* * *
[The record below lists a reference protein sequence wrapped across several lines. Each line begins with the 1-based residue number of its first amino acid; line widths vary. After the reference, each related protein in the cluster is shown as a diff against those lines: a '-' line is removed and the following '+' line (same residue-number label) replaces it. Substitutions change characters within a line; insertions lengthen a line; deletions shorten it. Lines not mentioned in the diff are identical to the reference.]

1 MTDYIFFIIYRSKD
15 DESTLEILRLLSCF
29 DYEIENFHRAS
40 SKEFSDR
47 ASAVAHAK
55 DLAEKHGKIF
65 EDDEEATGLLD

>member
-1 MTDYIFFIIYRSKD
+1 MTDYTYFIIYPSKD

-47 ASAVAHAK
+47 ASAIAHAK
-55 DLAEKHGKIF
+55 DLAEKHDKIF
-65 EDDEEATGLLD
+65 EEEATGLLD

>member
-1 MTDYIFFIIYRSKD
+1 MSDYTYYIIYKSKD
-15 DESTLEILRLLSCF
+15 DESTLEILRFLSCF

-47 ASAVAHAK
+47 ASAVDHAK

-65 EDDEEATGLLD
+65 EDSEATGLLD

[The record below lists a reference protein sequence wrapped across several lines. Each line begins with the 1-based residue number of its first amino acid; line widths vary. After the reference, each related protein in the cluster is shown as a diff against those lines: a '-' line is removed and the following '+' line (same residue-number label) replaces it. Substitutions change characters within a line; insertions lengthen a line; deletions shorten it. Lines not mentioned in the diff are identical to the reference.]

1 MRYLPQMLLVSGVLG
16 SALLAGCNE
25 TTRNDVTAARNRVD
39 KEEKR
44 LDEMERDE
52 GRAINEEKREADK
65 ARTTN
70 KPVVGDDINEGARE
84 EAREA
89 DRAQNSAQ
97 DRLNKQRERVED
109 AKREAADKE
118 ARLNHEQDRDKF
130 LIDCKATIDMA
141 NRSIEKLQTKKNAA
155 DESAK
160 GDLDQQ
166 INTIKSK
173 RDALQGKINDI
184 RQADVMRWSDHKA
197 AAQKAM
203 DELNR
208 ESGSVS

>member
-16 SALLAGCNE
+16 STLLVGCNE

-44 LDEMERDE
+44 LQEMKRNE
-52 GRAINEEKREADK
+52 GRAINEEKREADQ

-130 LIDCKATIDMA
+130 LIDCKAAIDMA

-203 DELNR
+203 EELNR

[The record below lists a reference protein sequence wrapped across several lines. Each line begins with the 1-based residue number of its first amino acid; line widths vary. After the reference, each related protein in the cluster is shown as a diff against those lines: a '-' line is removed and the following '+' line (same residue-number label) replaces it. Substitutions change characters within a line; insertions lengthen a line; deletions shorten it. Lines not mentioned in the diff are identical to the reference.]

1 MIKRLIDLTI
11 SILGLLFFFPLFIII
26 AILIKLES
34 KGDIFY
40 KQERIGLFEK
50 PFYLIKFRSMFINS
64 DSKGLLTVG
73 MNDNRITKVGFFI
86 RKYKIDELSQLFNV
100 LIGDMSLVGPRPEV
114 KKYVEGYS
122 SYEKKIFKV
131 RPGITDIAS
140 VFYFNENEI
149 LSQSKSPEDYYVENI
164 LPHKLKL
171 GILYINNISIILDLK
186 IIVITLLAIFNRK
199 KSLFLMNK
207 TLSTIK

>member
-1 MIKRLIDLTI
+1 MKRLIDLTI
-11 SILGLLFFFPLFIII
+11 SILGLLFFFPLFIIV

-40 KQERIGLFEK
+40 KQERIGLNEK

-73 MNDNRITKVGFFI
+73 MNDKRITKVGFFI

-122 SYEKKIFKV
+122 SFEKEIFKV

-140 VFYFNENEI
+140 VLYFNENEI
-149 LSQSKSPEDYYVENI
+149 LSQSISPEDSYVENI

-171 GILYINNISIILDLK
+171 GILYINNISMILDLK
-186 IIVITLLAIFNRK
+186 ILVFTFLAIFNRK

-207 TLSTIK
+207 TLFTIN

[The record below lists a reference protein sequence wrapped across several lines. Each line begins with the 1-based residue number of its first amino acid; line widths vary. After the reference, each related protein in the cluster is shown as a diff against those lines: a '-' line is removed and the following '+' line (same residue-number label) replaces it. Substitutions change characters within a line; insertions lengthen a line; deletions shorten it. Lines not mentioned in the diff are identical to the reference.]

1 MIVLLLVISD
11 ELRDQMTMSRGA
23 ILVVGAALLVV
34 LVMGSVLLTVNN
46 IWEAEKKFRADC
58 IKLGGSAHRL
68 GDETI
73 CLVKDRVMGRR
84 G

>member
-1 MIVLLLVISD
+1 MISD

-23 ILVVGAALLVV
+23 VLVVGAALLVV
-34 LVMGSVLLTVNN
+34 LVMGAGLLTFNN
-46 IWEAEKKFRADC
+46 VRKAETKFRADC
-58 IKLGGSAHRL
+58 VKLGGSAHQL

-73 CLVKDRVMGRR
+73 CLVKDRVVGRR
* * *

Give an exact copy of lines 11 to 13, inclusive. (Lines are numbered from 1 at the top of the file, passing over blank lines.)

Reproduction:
+1 MTDYTYFIIYPSKD

-47 ASAVAHAK
+47 ASAIAHAK